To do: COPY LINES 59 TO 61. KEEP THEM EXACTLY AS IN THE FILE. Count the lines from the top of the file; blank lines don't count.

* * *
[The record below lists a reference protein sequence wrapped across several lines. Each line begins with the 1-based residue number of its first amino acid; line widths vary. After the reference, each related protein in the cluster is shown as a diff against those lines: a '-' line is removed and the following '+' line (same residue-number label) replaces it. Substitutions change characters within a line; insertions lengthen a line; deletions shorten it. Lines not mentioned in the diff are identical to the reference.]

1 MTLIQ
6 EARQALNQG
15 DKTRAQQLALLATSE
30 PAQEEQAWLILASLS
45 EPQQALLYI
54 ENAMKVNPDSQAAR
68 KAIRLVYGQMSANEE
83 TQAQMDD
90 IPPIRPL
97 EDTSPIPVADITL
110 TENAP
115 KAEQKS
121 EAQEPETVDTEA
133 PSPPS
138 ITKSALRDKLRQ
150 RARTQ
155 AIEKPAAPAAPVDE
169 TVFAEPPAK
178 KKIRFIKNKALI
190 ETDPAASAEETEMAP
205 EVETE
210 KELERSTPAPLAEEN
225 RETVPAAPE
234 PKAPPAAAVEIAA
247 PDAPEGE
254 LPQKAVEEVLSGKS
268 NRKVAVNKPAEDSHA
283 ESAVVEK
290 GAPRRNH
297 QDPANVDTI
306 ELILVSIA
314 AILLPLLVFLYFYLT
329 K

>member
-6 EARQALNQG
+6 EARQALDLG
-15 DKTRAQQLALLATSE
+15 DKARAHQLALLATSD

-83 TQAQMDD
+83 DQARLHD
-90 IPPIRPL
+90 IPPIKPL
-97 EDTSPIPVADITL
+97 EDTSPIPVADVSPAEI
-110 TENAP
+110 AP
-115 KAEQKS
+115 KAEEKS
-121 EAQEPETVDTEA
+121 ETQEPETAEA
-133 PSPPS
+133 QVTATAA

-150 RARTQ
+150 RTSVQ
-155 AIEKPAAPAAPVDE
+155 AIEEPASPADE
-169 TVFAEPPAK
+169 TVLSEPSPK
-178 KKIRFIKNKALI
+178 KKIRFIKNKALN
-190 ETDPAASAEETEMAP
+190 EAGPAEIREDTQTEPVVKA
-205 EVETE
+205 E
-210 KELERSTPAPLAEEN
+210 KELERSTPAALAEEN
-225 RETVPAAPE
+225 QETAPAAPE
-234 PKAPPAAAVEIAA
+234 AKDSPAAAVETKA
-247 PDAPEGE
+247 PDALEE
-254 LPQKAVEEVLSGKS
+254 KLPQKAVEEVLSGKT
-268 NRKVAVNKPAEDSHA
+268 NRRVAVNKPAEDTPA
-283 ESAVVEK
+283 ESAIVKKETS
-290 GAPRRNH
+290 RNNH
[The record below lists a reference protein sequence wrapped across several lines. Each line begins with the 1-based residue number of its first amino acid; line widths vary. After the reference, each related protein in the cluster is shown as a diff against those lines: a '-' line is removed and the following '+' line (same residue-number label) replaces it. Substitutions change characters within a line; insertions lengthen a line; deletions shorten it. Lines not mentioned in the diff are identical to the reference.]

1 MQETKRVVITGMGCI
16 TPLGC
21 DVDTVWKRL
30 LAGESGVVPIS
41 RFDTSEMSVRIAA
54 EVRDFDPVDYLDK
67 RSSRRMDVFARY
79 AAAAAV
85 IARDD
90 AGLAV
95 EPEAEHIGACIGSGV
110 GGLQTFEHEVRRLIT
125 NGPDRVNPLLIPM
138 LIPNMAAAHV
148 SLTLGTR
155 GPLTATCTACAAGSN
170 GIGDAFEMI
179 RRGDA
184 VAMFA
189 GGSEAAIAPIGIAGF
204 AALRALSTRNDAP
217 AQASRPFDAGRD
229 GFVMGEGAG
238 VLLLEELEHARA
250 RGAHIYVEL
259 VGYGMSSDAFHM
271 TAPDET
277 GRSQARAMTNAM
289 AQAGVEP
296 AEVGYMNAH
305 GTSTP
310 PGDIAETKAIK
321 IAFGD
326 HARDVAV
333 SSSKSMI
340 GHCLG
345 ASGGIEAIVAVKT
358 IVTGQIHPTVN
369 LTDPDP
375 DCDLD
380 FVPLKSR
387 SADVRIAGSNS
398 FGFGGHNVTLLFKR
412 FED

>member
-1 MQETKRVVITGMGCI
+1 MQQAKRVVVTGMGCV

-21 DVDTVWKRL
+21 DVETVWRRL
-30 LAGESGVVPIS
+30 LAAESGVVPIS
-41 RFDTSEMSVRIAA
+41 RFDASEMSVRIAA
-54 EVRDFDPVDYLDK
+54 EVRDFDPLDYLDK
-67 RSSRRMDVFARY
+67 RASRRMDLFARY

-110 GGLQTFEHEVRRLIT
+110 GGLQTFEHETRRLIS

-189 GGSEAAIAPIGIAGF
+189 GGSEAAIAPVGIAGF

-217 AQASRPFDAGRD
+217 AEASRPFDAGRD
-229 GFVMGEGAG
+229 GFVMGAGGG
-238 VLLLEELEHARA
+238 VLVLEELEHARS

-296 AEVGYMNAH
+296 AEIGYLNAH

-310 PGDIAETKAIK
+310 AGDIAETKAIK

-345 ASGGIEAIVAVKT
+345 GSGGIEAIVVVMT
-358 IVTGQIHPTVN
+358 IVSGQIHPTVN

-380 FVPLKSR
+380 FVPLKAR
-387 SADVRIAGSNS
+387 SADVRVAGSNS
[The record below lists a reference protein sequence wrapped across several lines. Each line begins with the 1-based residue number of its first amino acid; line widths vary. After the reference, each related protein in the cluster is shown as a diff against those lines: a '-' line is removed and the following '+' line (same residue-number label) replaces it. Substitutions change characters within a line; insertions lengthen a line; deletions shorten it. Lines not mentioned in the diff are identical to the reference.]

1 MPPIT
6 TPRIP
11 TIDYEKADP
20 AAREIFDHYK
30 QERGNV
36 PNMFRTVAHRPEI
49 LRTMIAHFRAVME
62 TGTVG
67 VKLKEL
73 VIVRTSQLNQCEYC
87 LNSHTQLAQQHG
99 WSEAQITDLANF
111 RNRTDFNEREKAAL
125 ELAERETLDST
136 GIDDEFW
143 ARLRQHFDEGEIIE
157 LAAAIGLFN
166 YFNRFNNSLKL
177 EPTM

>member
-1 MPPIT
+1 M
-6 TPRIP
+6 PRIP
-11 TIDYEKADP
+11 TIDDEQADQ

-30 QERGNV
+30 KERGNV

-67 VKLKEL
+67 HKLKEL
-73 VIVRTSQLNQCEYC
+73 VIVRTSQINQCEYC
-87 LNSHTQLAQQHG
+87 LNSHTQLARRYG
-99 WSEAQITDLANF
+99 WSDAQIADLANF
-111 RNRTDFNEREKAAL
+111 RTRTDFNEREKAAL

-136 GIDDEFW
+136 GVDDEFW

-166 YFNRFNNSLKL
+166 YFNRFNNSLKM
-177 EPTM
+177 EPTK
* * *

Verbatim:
+169 TVLSEPSPK
-178 KKIRFIKNKALI
+178 KKIRFIKNKALN